4 November 2010
Three investigators from UCL's Division of Population Health have been awarded prestigious NIHR Applied Programme Grants in the latest funding round.
Diabetes is one of the commonest long-term conditions in the UK causing substantial morbidity and premature mortality, and costs the NHS £9 billion per annum. Dr Elizabeth Murray (Research Department of Primary Care & Population Health) leads a team of UCL colleagues, researchers from Cambridge, York and Southampton Universities, and the Whittington NHS Trust, for the development, evaluation and implementation of a computer-based self-management programme for people with type 2 diabetes. The team will develop a theoretically informed self management programme that is linked with the electronic patient record. They will then determine the effectiveness and cost-effectiveness of the new intervention and how to implement it in real NHS settings.
People with severe mental illnesses such as schizophrenia often have poor cardiovascular health. The PRIMROSE study (Prediction & management of cardiovascular risk for people with severe mental illnesses: research programme & trial in primary care) will develop better statistical methods to identify people most at risk of premature heart disease. Dr David Osborn (Research Department of Mental Health Sciences) and UCL colleagues, along with collaborators from RETHINK (the severe mental illness charity), Camden & Islington Foundation NHS Trust, Imperial College, Southampton University and the Institute of Psychiatry, will then evaluate methods to manage cardiovascular risk in NHS primary care settings.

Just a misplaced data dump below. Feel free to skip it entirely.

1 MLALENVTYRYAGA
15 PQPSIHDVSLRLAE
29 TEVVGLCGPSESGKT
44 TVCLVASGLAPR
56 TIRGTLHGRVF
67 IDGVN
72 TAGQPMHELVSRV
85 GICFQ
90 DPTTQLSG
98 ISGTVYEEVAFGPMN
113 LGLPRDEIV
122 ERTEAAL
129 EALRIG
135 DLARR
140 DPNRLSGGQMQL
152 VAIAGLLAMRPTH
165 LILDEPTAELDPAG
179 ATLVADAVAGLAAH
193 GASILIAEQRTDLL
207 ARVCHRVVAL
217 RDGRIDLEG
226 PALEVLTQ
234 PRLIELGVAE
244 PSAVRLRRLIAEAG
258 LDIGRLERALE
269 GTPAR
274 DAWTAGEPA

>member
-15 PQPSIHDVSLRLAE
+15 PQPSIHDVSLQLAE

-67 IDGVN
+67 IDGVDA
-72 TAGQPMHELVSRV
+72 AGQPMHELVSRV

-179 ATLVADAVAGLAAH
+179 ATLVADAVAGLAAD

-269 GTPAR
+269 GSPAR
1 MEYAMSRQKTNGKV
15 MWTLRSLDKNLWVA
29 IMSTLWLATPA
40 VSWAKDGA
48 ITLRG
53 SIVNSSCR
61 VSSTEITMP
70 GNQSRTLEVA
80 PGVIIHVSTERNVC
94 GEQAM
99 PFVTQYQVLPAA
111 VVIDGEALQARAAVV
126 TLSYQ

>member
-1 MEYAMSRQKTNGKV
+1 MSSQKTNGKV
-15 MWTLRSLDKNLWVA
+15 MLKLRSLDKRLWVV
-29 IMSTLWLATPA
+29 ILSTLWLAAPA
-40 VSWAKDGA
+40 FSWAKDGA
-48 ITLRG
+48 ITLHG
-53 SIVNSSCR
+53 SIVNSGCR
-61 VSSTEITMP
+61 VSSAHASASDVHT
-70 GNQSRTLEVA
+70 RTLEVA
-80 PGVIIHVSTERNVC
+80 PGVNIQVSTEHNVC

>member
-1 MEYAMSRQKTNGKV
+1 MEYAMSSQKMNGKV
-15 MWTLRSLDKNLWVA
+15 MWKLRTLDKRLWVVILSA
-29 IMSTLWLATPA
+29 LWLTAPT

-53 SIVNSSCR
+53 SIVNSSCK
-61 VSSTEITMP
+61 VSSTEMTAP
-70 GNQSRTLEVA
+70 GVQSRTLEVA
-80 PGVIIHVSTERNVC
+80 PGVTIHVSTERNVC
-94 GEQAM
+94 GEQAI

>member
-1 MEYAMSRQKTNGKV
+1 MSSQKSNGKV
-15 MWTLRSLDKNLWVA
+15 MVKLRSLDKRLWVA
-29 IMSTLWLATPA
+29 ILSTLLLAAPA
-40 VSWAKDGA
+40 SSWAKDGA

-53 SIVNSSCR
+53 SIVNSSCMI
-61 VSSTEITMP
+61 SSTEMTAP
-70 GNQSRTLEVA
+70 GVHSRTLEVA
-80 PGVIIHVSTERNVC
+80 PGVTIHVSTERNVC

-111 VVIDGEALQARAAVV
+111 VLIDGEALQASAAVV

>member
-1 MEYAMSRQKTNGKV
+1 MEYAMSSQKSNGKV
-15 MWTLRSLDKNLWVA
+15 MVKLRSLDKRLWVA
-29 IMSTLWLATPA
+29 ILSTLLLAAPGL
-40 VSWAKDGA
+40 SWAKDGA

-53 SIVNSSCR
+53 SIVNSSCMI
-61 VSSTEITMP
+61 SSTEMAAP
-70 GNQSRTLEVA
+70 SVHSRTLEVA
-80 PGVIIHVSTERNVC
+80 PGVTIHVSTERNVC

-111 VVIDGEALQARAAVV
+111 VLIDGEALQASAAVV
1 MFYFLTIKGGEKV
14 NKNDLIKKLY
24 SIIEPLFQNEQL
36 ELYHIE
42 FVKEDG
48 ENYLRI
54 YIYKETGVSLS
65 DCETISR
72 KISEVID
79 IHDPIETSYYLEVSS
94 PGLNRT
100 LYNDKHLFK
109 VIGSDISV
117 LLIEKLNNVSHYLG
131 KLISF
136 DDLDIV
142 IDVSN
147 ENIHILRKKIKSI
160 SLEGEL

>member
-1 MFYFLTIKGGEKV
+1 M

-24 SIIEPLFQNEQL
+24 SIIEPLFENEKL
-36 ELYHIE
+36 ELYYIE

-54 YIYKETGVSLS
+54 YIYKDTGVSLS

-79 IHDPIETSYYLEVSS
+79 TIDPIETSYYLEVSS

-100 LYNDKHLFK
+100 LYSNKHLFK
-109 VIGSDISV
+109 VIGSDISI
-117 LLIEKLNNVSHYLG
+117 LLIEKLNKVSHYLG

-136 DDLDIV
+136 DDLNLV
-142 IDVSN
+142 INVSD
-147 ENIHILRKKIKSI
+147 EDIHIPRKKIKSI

Professor Rosalind Raine (Research Department of Epidemiology & Public Health) leads a UCL team with colleagues from Imperial, Barts and the London and the regional NHS Bowel Cancer Screening Hubs, who were awarded an NIHR programme grant for the ASCEND Project. Their programme will identify and evaluate strategies to reduce the social gradient in the delivery of bowel cancer screening within the NHS. Implementation of the most cost effective strategies will lead to improvements in bowel cancer survival overall. Professor Raine and UCL colleagues have also received £700K in the first round of the NIHR Health Services Research Programme to examine determinants of effectiveness of multidisciplinary team meetings for patients with chronic diseases.
Professor Graham Hart, Director of the Division of Population Health, said "In just one NIHR Programme Grant round UCL's Division of Population Health - along with partner NHS organizations and colleagues from Universities locally and nationally - has succeeded in attracting nearly £6M worth of funding to take forward much needed improvements in health services for chronic disease. Significant population health gain can be achieved from these innovative projects. I'd like to congratulate colleagues on their success and contribution to our ever-growing body of work in applied health services research".